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Acta Paediatr Taiwan. 1999 Mar-Apr;40(2):87-91.

Influence of perinatal factors on limit of viability in extremely low birth weight infants.

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1
Department of Pediatrics, China Medical College Hospital, Taichung, Taiwan.

Abstract

This retrospective study investigated the influence of perinatal factors on the limit of viability in extremely low birth weight (ELBW) infants. From January 1997 to May 1998, all infants weighing less than 1000 gm admitted to NICU of China Medical College Hospital were enrolled in this study. Still-born infants and infants with congenital anomaly were excluded. The end outcome was survival of the infants (defined as alive at discharge). Eighty-four infants were included in this study. Their mean gestational age (GA) was 25.8 +/- 1.76 weeks, mean birth weight (BW) was 772 +/- 114 gm, and overall survival rate was 48.8%. The smallest intact survival was a female infant of GA 23 weeks and BW 530 gm. Early neonatal mortality rate (< 7 days) was 26.2% (23/84). The cut off levels, below which mortality significantly increased, were GA < 24 weeks and BW < 700 gm (odds ratio, 6.11, confidence interval, 2.01 to 18.63 for GA; odds ratio, 2.65, confidence interval, 1.09 to 6.39 for BW). The two most significant factors which independently affected neonatal survival were GA < 24 weeks and early neonatal dexamethasone treatment for the prevention of chronic lung disease (odds ratio, 9.24, confidence interval, 2.53 to 33.76 for GA; odds ratio, 35.83, confidence interval, 7.03 to 183 for dexamethasone treatment). We conclude that in order to further reduce neonatal mortality, efforts should be made in the areas of prenatal care and women's health to prevent extreme prematurity and low birth weight infants. In the case of an impending delivery of an ELBW infant, an active plan of management for all gestations > or = 24 weeks seems appropriate. Finally, unless it is proven to be safe, early neonatal dexamethasone treatment for prevention of chronic lung disease should not be routinely used in ELBW infants.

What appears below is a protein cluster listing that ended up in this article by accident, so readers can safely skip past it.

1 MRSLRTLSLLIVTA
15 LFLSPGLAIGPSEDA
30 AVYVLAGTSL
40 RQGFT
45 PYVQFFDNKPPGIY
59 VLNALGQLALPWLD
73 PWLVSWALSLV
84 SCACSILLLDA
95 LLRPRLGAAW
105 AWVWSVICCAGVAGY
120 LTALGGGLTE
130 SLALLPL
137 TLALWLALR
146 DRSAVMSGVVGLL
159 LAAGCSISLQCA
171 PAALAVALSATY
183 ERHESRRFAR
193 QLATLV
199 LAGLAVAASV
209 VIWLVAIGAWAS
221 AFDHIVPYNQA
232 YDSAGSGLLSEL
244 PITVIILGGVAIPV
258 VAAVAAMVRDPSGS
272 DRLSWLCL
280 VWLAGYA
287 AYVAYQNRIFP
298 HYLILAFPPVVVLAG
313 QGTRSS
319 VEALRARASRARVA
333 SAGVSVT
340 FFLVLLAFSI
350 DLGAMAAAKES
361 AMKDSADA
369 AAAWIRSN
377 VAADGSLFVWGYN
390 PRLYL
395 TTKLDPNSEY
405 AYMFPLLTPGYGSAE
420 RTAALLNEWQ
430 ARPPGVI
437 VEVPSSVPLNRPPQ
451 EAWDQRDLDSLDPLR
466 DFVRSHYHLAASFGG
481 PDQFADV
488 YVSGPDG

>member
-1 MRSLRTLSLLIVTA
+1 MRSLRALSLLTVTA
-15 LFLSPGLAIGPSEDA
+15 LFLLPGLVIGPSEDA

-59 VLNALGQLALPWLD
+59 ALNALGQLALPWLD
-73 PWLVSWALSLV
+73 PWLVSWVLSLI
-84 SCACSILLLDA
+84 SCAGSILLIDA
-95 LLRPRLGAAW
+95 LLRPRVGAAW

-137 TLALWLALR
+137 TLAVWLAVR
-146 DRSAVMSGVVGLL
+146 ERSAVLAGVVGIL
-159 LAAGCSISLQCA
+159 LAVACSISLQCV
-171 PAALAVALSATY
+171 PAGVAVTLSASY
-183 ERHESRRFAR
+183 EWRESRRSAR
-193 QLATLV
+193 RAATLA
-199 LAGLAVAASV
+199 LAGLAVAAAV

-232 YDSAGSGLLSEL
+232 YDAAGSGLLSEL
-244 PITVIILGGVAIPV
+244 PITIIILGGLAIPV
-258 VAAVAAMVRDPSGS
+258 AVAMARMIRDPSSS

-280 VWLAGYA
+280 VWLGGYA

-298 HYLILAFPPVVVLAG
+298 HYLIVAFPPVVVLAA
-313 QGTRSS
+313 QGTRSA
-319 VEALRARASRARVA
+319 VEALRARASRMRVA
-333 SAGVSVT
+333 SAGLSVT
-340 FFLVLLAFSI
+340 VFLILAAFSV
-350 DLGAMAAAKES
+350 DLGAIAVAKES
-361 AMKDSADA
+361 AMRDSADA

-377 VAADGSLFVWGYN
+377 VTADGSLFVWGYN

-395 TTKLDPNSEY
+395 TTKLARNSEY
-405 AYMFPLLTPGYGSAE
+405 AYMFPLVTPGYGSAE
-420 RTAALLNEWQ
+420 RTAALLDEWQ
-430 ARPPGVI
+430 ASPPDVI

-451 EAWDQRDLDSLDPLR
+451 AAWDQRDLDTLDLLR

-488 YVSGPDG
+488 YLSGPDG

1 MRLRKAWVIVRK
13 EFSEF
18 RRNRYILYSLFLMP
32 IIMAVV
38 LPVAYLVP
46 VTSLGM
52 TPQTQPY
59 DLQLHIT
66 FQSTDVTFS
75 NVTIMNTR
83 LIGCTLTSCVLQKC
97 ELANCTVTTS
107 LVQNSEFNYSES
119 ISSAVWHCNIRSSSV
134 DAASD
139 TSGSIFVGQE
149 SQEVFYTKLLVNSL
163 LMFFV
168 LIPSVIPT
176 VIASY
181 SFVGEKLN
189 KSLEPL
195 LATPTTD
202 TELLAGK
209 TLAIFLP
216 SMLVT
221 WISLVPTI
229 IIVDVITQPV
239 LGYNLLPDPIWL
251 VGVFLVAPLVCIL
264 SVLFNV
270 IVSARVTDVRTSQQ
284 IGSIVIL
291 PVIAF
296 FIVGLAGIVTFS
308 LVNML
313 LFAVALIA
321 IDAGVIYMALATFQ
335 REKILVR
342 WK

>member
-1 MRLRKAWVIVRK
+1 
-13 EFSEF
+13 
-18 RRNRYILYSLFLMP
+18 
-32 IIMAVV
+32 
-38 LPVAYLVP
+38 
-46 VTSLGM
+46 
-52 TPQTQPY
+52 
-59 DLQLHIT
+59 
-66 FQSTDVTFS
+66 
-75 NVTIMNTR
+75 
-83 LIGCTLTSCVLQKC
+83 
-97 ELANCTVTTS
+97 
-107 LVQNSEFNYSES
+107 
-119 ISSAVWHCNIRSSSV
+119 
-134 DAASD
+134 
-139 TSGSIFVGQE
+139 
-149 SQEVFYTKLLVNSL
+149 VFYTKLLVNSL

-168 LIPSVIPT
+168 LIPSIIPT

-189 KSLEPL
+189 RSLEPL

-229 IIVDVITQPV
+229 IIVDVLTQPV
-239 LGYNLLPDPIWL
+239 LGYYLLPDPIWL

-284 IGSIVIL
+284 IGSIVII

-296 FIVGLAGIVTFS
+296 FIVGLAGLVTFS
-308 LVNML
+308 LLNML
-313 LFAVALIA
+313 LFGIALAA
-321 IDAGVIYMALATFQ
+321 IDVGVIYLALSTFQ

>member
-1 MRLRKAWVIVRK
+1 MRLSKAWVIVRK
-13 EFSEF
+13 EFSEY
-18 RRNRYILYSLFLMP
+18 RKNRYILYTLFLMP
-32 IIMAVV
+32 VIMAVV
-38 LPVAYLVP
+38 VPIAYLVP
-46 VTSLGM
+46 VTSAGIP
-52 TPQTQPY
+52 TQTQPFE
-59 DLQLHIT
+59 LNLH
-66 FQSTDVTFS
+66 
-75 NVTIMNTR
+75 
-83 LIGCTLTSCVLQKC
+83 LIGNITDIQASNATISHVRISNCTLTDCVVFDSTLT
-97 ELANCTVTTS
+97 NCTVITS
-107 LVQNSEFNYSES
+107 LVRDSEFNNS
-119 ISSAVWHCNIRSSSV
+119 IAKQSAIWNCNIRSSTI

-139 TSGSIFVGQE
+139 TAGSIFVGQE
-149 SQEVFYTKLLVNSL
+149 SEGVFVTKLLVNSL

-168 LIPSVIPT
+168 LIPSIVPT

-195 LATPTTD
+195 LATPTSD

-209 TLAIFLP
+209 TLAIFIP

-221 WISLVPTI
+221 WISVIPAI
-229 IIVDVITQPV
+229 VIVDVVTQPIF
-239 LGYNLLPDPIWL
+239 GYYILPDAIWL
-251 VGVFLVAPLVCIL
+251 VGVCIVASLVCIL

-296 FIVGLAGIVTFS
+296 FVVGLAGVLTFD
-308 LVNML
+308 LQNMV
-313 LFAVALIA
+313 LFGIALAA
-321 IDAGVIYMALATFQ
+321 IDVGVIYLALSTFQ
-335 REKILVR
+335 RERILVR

PMID:
10910593
[Indexed for MEDLINE]

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